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Urologic Oncology Surgery including Prostate Cancer Surgery
In recent years, medical researchers have discovered more effective ways to treat prostate cancer than ever before.

That is especially true at City of Hope. As one of the world’s leading cancer treatment facilities, we have a staff of highly respected physicians trained in the most advanced techniques.
 
City of Hope was one of the first cancer centers in the country to adopt this amazingly precise, minimally invasive surgical technology. The procedure requires five tiny incisions. First, a pencil-thin laparoscope (a lighted tube with a video camera) is inserted, so live images can be transmitted to a computer. Through the remaining incisions, four slender robotic arms with miniature surgical instruments go to the surgical site. The surgeon sits at a nearby console, viewing the procedure while using grippers to remotely control the tiny tools.

Because the robotic arms can rotate 360 degrees, these instruments can move with a full range of motion as they cut and suture with great precision. A highly magnified real-time three-dimensional image helps the surgeon avoid delicate nerves and muscles surrounding the prostate. Less surgical trauma means less risk of side effects for our patients.

Patients who undergo robotic surgery experience less pain and recover faster. Typically, recovery from conventional surgery takes three to four days in the hospital, and up to six weeks at home. With robotic-assisted surgery, the hospital stay is reduced to one or two days. Recovery time is only two to three weeks — less than half as long as traditional surgery.

With smaller incisions, patients also experience less blood loss. This helps reduce the need for transfusions, keeps blood pressure stable, and lowers the risk of complications. Patients typically emerge from surgery stronger, and can get back to normal life sooner.

Finally, because robotic-assisted surgery does not require a large abdominal incision, there’s less pain and less need for pain medicine. Most patients are on their feet within hours of surgery.

Visit our Urologic Cancers program for more information and watch videos about our robotic prostatectomy.
 

Urologic Oncology Surgery

Urologic Oncology Surgery including Prostate Cancer Surgery
In recent years, medical researchers have discovered more effective ways to treat prostate cancer than ever before.

That is especially true at City of Hope. As one of the world’s leading cancer treatment facilities, we have a staff of highly respected physicians trained in the most advanced techniques.
 
City of Hope was one of the first cancer centers in the country to adopt this amazingly precise, minimally invasive surgical technology. The procedure requires five tiny incisions. First, a pencil-thin laparoscope (a lighted tube with a video camera) is inserted, so live images can be transmitted to a computer. Through the remaining incisions, four slender robotic arms with miniature surgical instruments go to the surgical site. The surgeon sits at a nearby console, viewing the procedure while using grippers to remotely control the tiny tools.

Because the robotic arms can rotate 360 degrees, these instruments can move with a full range of motion as they cut and suture with great precision. A highly magnified real-time three-dimensional image helps the surgeon avoid delicate nerves and muscles surrounding the prostate. Less surgical trauma means less risk of side effects for our patients.

Patients who undergo robotic surgery experience less pain and recover faster. Typically, recovery from conventional surgery takes three to four days in the hospital, and up to six weeks at home. With robotic-assisted surgery, the hospital stay is reduced to one or two days. Recovery time is only two to three weeks — less than half as long as traditional surgery.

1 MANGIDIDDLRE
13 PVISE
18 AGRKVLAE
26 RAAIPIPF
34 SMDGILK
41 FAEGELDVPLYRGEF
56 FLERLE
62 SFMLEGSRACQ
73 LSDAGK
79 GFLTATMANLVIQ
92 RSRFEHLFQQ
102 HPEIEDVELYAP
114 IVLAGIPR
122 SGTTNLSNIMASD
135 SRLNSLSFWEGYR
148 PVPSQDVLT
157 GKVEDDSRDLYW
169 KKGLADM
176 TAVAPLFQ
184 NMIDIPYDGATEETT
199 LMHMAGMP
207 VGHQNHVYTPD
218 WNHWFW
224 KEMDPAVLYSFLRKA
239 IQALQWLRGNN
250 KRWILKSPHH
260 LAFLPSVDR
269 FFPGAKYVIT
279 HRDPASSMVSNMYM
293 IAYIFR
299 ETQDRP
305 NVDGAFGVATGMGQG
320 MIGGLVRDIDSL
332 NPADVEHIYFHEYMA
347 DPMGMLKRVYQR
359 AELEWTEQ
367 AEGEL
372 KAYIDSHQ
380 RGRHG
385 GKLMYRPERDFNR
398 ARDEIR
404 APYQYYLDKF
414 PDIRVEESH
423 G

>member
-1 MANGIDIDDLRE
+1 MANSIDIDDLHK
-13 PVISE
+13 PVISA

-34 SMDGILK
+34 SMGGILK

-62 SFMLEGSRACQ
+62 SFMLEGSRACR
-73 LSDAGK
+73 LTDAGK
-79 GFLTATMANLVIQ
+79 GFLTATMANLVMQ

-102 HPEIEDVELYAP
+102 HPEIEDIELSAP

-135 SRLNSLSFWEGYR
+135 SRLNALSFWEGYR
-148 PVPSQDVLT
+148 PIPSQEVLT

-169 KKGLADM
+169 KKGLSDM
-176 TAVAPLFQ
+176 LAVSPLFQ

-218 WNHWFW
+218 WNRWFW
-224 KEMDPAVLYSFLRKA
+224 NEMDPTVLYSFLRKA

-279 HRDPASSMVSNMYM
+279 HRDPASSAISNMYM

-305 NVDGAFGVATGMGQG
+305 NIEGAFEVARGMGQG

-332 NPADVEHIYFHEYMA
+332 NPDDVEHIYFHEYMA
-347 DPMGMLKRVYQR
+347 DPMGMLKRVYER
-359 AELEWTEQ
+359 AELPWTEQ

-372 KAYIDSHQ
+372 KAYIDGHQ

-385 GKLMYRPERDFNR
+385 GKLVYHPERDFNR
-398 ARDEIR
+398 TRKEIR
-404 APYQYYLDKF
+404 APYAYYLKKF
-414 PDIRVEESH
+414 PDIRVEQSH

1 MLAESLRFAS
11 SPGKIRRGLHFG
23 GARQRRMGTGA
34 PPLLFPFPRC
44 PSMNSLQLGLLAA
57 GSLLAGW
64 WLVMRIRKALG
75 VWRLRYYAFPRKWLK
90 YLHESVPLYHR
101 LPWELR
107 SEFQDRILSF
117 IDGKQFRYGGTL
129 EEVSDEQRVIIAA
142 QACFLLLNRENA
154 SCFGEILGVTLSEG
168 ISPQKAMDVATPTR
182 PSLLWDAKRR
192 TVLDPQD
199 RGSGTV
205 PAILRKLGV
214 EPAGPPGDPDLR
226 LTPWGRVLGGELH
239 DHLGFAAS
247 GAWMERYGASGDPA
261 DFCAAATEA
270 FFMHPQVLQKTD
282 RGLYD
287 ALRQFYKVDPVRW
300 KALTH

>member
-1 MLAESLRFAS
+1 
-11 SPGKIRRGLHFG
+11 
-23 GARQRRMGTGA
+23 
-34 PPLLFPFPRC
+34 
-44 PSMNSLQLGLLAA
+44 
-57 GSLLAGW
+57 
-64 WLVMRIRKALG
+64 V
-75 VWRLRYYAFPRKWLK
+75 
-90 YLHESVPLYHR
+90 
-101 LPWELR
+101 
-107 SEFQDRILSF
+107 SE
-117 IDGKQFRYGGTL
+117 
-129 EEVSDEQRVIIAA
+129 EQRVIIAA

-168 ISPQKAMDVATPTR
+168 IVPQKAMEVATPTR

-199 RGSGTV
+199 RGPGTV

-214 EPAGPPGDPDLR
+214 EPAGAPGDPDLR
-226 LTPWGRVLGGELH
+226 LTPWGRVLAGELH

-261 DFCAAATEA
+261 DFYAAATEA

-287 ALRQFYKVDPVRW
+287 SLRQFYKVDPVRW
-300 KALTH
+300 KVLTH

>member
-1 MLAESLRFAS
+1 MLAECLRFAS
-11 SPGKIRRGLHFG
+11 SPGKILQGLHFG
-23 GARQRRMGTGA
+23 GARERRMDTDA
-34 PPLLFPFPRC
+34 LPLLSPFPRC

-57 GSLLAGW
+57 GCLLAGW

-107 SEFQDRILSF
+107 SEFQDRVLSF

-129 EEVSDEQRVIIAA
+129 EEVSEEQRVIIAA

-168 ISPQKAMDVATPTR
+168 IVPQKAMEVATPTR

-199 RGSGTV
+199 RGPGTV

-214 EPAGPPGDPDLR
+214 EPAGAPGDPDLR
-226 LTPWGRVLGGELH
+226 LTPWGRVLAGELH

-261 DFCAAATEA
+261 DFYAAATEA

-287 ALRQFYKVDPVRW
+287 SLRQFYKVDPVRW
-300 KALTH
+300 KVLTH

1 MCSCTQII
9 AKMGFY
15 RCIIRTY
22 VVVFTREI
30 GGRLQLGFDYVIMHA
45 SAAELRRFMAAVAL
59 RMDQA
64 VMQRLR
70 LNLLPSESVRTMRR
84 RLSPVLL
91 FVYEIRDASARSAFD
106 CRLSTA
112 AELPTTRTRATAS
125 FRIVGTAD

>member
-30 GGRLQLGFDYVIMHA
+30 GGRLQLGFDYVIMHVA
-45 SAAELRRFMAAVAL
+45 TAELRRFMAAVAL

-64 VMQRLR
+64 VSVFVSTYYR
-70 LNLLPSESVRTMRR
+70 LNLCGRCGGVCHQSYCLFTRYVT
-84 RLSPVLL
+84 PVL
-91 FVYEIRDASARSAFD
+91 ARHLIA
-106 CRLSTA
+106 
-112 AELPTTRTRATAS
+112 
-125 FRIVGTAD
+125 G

With smaller incisions, patients also experience less blood loss. This helps reduce the need for transfusions, keeps blood pressure stable, and lowers the risk of complications. Patients typically emerge from surgery stronger, and can get back to normal life sooner.

Finally, because robotic-assisted surgery does not require a large abdominal incision, there’s less pain and less need for pain medicine. Most patients are on their feet within hours of surgery.

Visit our Urologic Cancers program for more information and watch videos about our robotic prostatectomy.
 
Meet our doctors: Urologist Jonathan Yamzon on curingtesticular cancer

Meet our doctors: Urologist Jonathan Yamzon on curing testicular cancer

Testicular cancer is the most common form of cancer in men 15 to 34 years old. Yet it accounts for only 1 percent of all cancers in men in the United States. According to the American Cancer Society, ...

May 31, 2014

 
Urologic cancers: Dispatches from research’s frontlines

Urologic cancers: Dispatches from research’s front lines

Urologic cancers, including prostate cancer, kidney cancer and bladder cancer, are diagnosed in more than 381,000 Americans each year, and almost 60,000 people die from the diseases. City of Hope’s ph...

March 28, 2014

 
Meet our doctors: Surgeon Jennifer Linehan on prostatecancer

Meet our doctors: Surgeon Jennifer Linehan on prostate cancer

Prostate cancer is one of the most common types of cancer affecting men, with one in six American men receiving the diagnosis in their lifetime. In most cases, the disease grows slowly and causes no p...

December 7, 2013

 
City of Hope surgeon Laura Crocitto, M.D., talks aboutvitamin E and prostate cancer

City of Hope surgeon Laura Crocitto, M.D., talks about vitamin E and prostate cancer

You may have heard talk on the news about a link between vitamins and prostate cancer. A new study in the Journal of the American Medical Association  reveals that men should be more aware of the...

October 17, 2011

 
Why should men care about prostate cancer?